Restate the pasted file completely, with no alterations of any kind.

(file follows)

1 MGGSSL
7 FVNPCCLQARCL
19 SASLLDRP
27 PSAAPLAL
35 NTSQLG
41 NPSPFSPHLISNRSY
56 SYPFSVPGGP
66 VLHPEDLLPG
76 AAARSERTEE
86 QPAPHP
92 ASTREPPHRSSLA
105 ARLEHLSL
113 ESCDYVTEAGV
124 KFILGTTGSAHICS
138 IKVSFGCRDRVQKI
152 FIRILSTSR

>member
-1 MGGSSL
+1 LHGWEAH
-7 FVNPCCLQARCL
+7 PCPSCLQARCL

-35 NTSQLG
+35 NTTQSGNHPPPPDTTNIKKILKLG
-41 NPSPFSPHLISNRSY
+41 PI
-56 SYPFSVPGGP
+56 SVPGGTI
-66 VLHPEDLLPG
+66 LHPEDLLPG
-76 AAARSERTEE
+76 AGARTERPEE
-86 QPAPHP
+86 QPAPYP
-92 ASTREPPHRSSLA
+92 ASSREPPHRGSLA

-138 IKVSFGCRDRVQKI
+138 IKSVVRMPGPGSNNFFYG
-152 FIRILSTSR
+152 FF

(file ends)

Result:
1 MGGSSL
7 FVNPCCLQARCL
19 SASLLDRP
27 PSAAPLAL
35 NTSQLG
41 NPSPFSPHLISNRSY
56 SYPFSVPGGP
66 VLHPEDLLPG
76 AAARSERTEE
86 QPAPHP
92 ASTREPPHRSSLA
105 ARLEHLSL
113 ESCDYVTEAGV
124 KFILGTTGSAHICS
138 IKVSFGCRDRVQKI
152 FIRILSTSR

>member
-1 MGGSSL
+1 LHGWEAH
-7 FVNPCCLQARCL
+7 PCPSCLQARCL

-35 NTSQLG
+35 NTTQSGNHPPPPDTTNIKKILKLG
-41 NPSPFSPHLISNRSY
+41 PI
-56 SYPFSVPGGP
+56 SVPGGTI
-66 VLHPEDLLPG
+66 LHPEDLLPG
-76 AAARSERTEE
+76 AGARTERPEE
-86 QPAPHP
+86 QPAPYP
-92 ASTREPPHRSSLA
+92 ASSREPPHRGSLA

-138 IKVSFGCRDRVQKI
+138 IKSVVRMPGPGSNNFFYG
-152 FIRILSTSR
+152 FF